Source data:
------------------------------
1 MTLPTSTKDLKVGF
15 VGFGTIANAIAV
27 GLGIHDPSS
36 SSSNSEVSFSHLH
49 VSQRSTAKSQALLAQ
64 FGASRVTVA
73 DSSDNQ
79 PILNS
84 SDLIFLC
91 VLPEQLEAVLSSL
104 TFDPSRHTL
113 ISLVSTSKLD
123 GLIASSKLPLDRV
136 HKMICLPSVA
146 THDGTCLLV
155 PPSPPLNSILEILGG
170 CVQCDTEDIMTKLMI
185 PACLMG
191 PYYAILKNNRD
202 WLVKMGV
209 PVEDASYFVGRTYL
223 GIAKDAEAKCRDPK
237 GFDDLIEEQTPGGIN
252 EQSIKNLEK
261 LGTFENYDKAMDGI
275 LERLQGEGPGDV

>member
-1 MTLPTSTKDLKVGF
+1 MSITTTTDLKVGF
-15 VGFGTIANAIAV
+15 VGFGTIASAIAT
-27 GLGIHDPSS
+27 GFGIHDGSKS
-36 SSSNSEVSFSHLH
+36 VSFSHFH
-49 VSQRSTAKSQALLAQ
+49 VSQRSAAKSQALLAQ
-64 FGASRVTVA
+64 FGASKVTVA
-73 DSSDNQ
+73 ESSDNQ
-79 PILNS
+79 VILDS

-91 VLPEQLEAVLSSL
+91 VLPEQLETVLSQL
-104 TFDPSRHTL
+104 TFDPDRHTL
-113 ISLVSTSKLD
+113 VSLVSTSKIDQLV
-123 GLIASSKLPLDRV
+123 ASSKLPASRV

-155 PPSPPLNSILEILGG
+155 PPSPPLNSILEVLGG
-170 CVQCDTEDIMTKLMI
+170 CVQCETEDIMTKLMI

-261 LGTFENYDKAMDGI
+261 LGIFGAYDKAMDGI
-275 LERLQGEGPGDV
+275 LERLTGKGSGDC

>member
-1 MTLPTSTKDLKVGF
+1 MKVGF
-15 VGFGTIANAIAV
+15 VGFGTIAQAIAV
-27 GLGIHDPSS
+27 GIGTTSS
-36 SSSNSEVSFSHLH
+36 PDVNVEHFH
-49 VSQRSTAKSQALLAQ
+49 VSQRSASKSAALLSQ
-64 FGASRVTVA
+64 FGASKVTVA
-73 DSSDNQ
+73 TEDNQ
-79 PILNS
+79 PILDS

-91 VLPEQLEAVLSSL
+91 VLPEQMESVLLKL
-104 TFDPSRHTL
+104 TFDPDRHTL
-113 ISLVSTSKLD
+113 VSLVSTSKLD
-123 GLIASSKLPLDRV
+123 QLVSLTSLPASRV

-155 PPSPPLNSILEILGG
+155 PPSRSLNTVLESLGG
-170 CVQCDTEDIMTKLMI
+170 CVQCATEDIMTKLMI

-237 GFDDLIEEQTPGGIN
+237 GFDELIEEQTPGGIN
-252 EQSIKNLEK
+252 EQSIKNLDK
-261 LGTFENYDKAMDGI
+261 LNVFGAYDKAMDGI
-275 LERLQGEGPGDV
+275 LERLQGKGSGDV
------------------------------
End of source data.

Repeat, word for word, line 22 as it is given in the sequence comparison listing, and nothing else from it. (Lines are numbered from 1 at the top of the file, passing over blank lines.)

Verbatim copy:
223 GIAKDAEAKCRDPK